When it comes to what you spend, your money on you should focus on things that appreciate instead of things that depreciate. For example, if you buy a house for a fair price, it will generally be worth more in 15 years than what you paid for it. If you purchase a sports car, it will generally be worth less. When it comes to how you spend your time, you have to think in the same way. Some activities are inherently more valuable than others. Activities that make you more valuable or create something that will produce an income for later make for a better use of your time than activities that produce no lasting benefit.
A common trait I see in successful people is that what they do for entertainment often gives them benefits that go well beyond the simple entertainment value. According to Nielsen, the average person watches 4 hours and 35 minutes of television each day. A small percentage of those are watching educational programing and another percentage are probably watching television while they exercise, but most of them are probably just killing time with a passive activity that adds no value to their life. Interestingly enough, the lower your income, the more time you will spend in front of the television. One could argue that rich people go to the movies instead of watching the TV at home or perhaps lower income earners can’t afford the expensive entertainment of the higher classes, but I would guess there is more of a causation factor here. People who are successful and have higher incomes often spend their time doing activities that are more rewarding than watching TV.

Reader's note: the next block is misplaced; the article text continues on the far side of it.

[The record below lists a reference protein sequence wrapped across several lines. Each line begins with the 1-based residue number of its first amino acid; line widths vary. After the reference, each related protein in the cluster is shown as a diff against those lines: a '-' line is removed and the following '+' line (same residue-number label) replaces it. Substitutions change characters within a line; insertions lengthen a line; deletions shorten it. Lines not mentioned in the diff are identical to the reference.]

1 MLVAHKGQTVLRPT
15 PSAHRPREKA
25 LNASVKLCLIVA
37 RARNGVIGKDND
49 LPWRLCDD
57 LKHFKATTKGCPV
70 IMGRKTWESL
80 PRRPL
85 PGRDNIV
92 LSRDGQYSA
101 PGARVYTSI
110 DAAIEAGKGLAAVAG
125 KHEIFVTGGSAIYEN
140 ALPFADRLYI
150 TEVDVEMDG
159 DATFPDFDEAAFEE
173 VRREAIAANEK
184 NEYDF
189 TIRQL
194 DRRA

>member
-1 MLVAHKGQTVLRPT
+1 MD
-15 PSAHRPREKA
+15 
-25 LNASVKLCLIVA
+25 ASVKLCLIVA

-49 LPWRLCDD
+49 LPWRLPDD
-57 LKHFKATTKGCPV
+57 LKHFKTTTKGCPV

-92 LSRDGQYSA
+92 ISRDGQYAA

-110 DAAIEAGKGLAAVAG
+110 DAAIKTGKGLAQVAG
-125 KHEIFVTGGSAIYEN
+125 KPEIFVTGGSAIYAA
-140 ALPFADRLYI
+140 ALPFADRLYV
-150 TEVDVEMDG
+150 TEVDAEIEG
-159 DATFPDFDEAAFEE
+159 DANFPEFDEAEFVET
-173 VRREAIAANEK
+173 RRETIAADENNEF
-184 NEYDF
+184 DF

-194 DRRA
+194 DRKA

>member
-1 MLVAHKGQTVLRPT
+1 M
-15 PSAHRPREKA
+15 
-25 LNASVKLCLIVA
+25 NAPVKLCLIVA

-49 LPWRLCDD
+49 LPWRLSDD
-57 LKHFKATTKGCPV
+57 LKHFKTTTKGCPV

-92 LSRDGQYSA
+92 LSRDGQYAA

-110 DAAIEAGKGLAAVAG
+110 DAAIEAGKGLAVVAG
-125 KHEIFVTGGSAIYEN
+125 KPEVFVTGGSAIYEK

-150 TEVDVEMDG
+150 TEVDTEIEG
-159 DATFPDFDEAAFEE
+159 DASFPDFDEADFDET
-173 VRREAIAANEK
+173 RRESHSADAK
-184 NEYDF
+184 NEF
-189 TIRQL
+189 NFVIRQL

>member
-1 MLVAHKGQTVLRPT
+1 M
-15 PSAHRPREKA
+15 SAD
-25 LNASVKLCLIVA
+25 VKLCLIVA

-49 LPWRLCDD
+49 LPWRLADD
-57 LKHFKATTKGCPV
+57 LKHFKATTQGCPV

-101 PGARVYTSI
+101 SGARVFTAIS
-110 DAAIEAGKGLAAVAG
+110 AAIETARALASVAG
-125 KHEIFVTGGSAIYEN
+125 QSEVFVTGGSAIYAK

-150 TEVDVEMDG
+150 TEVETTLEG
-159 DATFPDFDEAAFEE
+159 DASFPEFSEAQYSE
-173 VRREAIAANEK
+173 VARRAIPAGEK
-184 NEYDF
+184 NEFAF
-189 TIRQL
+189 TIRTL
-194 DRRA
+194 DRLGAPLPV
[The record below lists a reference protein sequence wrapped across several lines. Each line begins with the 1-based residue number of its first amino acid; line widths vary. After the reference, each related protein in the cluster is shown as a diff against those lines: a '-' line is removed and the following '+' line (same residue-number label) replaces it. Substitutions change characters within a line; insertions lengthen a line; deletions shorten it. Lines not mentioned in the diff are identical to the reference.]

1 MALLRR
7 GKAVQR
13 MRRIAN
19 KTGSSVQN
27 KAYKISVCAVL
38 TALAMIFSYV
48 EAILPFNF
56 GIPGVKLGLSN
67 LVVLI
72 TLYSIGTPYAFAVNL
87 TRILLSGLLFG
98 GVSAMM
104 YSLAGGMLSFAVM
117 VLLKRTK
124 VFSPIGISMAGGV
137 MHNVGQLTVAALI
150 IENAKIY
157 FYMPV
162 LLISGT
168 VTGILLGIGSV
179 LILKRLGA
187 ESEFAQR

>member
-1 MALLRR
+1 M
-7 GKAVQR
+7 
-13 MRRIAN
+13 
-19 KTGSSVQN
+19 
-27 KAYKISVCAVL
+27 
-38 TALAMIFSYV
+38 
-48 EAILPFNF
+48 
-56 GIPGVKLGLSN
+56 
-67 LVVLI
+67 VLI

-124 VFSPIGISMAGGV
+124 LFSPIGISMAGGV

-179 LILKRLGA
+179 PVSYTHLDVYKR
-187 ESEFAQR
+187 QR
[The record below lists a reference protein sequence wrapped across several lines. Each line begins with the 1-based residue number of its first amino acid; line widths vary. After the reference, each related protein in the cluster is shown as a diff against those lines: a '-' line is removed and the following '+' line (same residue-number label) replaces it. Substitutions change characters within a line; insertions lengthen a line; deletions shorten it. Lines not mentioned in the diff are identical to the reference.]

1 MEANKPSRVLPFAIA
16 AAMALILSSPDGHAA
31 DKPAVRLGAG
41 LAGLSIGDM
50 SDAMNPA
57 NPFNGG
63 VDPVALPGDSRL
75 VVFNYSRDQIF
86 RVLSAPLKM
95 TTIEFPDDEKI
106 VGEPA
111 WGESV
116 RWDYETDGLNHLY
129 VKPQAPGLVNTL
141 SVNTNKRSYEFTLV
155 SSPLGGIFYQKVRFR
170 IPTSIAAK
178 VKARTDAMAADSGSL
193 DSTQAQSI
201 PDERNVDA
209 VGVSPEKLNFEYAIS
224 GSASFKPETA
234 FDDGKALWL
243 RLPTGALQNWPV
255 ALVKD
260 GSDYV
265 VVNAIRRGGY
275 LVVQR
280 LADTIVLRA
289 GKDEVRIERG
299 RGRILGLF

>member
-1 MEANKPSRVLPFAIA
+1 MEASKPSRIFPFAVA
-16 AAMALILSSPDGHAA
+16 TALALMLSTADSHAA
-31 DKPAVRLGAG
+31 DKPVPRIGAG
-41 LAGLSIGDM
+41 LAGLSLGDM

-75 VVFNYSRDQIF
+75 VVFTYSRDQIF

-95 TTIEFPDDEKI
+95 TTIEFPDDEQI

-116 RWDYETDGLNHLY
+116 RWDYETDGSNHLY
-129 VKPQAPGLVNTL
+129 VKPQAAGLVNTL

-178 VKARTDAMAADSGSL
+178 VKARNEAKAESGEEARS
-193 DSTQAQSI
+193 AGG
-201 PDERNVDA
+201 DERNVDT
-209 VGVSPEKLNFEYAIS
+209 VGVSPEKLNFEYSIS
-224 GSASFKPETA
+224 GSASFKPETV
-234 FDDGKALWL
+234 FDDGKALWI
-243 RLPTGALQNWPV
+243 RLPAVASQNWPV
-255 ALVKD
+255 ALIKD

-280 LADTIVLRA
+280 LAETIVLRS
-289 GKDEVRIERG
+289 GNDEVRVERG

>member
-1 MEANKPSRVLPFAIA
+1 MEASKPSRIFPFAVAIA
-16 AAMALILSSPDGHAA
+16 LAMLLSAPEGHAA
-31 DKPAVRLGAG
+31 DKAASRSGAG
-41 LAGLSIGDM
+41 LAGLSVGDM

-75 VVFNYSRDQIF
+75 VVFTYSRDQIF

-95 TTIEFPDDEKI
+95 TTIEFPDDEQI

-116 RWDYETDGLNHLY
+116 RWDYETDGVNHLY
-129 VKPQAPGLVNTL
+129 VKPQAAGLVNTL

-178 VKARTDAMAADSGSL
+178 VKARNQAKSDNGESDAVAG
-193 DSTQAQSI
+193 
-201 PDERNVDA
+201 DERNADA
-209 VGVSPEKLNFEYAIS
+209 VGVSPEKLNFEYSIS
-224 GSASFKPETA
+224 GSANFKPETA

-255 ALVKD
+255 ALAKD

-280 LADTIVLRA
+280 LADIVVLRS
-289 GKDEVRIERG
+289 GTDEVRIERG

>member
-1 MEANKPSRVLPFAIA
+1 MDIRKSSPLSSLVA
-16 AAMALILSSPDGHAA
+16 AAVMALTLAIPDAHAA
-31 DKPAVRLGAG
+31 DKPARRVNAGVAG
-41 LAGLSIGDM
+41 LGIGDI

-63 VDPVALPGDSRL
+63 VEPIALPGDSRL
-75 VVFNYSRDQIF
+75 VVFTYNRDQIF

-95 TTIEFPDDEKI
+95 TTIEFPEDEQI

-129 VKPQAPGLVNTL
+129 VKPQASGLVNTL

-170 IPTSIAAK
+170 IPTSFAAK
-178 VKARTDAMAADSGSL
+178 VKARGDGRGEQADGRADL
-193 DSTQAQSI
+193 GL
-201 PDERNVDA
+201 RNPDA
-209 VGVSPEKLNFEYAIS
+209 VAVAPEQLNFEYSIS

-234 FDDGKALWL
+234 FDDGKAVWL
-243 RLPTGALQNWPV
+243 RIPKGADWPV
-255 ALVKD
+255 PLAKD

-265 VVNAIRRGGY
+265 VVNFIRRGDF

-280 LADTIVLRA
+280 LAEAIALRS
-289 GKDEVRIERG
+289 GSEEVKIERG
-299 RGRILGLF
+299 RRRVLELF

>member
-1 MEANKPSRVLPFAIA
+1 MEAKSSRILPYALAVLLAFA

I’m not trying to just pick on television here. It illustrates the point very well, but in truth, there are a number of activities that can easily crowd out more valuable activities. There are many activities that aren’t necessarily bad in and of themselves. Their detriment comes from what they prevent you from doing–particularly when done in excess. Playing a video game isn’t necessarily bad, but spending more time gaming than you spend with your kids is definitely not a good thing. By organizing your life around activities that have lasting value, you can reduce the amount of time drained by non-valuable activities. I’m not saying you should never watch TV or play a video game, but you will be far better off if your primary entertainment activities aren’t centered around those two things.
Let’s look at some different types of valuable activities.
Reading is one of the primary ways we learn about things that are beyond our normal day-to-day experiences. Yes, you can learn by talking with others, watching a video and going to experience something for yourself, but reading is still the activity that gives you access to the greatest amount of knowledge.
In particular, reading books is a valuable activity. The Internet is a valuable resource and there are types of information that lend themselves very well to the web format, but for in-depth, extended study of a topic, books are still the best way to learn.